- The Washington Times - Friday, November 20, 2009

BEIJING

Sometime into his long detention by China’s feared state security agents, American geologist Xue Feng had something to show U.S. consular officials on their monthly visit. He rolled up his sleeve, revealing the burns where his interrogators pressed lit cigarettes into his arm.

Mr. Xue also had something to say: He wanted his previously unpublicized detention made public in hopes that the outcry would win his release.

But Mr. Xue did not get his wish. His wife balked, as did the U.S.-based consultancy that employed him until months before he was detained, both saying that going public might hurt rather than help his case. The U.S. Embassy, caught between his desire to go public and his wife’s wish for privacy, worked behind-the-scenes for his release.

So two years after disappearing into custody, the University of Chicago-trained Mr. Xue remains held at an unknown location in Beijing, charged with stealing state secrets over the purchase of a commercial database on the oil industry. His case has been batted inconclusively between prosecutors and the courts, which twice asked for more evidence, according to a summary of the case prepared by Mr. Xue’s wife and seen by the Associated Press.

On Tuesday, President Obama raised Mr. Xue’s case at his Beijing summit with Chinese President Hu Jintao, said a White House official on the trip, in the latest and highest-level intervention.

More than an instance of abusive, intransigent Chinese justice, Mr. Xue’s case raises disturbing questions about the quiet lobbying foreign governments, companies and the families of detainees often use, thinking it more effective with an authoritarian Chinese leadership.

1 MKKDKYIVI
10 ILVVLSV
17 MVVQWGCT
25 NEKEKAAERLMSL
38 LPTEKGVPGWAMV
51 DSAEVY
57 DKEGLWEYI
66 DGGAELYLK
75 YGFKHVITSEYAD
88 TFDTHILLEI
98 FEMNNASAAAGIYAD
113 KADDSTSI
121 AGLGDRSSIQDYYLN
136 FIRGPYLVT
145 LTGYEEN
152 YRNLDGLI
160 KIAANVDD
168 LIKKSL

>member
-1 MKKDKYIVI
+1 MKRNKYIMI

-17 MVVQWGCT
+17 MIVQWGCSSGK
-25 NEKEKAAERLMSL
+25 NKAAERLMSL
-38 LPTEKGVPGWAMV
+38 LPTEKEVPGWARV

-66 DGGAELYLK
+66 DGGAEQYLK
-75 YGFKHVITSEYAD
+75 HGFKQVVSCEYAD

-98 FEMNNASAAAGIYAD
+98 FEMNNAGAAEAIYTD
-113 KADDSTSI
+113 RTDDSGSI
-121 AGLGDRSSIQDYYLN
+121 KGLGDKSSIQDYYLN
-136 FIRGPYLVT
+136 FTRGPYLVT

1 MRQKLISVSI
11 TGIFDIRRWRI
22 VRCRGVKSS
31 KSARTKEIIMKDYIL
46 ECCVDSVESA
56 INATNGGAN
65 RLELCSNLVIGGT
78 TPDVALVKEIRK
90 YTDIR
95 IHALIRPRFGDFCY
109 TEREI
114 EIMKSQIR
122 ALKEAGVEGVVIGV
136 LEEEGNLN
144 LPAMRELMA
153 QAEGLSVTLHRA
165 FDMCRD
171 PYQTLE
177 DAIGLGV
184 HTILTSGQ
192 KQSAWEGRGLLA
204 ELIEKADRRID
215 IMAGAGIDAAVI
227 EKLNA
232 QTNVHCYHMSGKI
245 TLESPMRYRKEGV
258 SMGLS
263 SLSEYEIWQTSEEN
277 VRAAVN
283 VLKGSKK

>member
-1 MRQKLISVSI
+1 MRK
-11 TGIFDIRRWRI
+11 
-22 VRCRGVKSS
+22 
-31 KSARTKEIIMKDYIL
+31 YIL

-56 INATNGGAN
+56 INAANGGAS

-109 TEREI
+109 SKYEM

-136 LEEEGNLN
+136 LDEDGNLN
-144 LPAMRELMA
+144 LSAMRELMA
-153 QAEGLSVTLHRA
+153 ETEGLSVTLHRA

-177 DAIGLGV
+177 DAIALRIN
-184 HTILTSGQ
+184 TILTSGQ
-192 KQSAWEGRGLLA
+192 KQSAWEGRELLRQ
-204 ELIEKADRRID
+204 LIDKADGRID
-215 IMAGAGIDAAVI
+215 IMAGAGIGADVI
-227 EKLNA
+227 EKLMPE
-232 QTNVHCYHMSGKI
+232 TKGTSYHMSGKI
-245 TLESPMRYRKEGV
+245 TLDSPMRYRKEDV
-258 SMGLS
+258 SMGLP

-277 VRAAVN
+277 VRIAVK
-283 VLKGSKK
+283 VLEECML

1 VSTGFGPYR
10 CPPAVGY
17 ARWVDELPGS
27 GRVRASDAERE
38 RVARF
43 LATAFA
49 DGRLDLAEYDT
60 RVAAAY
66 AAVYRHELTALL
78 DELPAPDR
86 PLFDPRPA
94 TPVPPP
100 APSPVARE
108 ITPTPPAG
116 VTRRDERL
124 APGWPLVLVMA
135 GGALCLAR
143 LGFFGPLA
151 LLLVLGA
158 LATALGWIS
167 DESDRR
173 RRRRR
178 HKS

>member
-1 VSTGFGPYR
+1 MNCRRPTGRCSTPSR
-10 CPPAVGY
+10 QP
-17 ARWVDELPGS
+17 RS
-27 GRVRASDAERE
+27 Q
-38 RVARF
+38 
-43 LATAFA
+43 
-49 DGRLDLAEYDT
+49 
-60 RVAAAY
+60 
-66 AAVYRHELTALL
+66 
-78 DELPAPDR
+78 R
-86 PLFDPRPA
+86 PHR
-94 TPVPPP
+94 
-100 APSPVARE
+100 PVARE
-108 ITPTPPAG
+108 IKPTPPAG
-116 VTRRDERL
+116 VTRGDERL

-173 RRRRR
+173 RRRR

“Under difficult and dangerous circumstances, Dr. Xue made it clear that he wanted the American people to learn of his ordeal. I have little doubt that had his wishes been respected, his case would have already been resolved,” said John Kamm, a human rights campaigner with a two-decade track record of getting prisoners released and whom the State Department turned to this month for help.

Beijing’s State Security Bureau and the Procuratorate, or prosecutor’s office, declined to comment. A spokesman for the city’s No. 1 Intermediate Court, a Mr. Niu, said Mr. Xue’s trial “is still in mid-process,” where, according to the case summary, it has been since July.

Mr. Xue’s wife, Nan Kang, who was born in China like her husband and who lives with their children outside Houston, Texas, has hired a lawyer. She said she wanted to keep her husband’s detention quiet for fear that going public would have repercussions for their parents in China and disturb their two children, especially their young son.

Mrs. Kang declined to comment further publicly. In the case summary she wrote: “My husband denies the charge against him, and he believes that he was helping China attract inward investment and to improve the Chinese economy.”

The U.S. Embassy in Beijing said that it has monitored Mr. Xue’s case since soon after his arrest, visiting him over 20 times, delivering messages from his family and pressing for his release. It declined to release further details and would only say that Mr. Xue asked for his detention to be made public “some time ago.”

U.S. governments have for years weighed whether jailed dissidents and American prisoners are better served by public pressure, closed-door diplomacy or a combination of the two. The Obama administration has tried to keep any likely disputes over human rights, a perennial irritant in relations, from damaging a broader agenda crowded with the economic crisis, climate change, nuclear proliferation and other global issues.